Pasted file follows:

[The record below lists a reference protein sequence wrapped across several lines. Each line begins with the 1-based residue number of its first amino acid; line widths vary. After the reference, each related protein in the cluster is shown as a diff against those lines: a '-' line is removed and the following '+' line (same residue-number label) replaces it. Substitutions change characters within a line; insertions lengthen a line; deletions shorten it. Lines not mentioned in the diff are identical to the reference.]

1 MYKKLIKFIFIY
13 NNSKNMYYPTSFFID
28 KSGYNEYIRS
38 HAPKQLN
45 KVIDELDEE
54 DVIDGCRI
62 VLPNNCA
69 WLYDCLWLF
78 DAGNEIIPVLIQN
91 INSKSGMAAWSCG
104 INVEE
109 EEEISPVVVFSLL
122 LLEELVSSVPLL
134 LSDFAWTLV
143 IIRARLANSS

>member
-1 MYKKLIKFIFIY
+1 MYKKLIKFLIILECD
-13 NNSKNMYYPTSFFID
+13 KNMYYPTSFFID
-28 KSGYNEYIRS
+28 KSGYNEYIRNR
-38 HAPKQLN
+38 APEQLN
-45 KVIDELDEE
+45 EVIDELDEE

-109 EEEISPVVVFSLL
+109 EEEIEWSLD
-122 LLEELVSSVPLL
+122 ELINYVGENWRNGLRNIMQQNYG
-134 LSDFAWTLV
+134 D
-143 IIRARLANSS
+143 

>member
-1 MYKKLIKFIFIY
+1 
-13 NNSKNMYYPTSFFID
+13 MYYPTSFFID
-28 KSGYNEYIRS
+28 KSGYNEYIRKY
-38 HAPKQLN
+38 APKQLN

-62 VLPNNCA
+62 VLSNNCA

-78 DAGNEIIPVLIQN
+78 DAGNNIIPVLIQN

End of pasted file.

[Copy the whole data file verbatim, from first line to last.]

[The record below lists a reference protein sequence wrapped across several lines. Each line begins with the 1-based residue number of its first amino acid; line widths vary. After the reference, each related protein in the cluster is shown as a diff against those lines: a '-' line is removed and the following '+' line (same residue-number label) replaces it. Substitutions change characters within a line; insertions lengthen a line; deletions shorten it. Lines not mentioned in the diff are identical to the reference.]

1 MYKKLIKFIFIY
13 NNSKNMYYPTSFFID
28 KSGYNEYIRS
38 HAPKQLN
45 KVIDELDEE
54 DVIDGCRI
62 VLPNNCA
69 WLYDCLWLF
78 DAGNEIIPVLIQN
91 INSKSGMAAWSCG
104 INVEE
109 EEEISPVVVFSLL
122 LLEELVSSVPLL
134 LSDFAWTLV
143 IIRARLANSS

>member
-1 MYKKLIKFIFIY
+1 MYKKLIKFLIILECD
-13 NNSKNMYYPTSFFID
+13 KNMYYPTSFFID
-28 KSGYNEYIRS
+28 KSGYNEYIRNR
-38 HAPKQLN
+38 APEQLN
-45 KVIDELDEE
+45 EVIDELDEE

-109 EEEISPVVVFSLL
+109 EEEIEWSLD
-122 LLEELVSSVPLL
+122 ELINYVGENWRNGLRNIMQQNYG
-134 LSDFAWTLV
+134 D
-143 IIRARLANSS
+143 

>member
-1 MYKKLIKFIFIY
+1 
-13 NNSKNMYYPTSFFID
+13 MYYPTSFFID
-28 KSGYNEYIRS
+28 KSGYNEYIRKY
-38 HAPKQLN
+38 APKQLN

-62 VLPNNCA
+62 VLSNNCA

-78 DAGNEIIPVLIQN
+78 DAGNNIIPVLIQN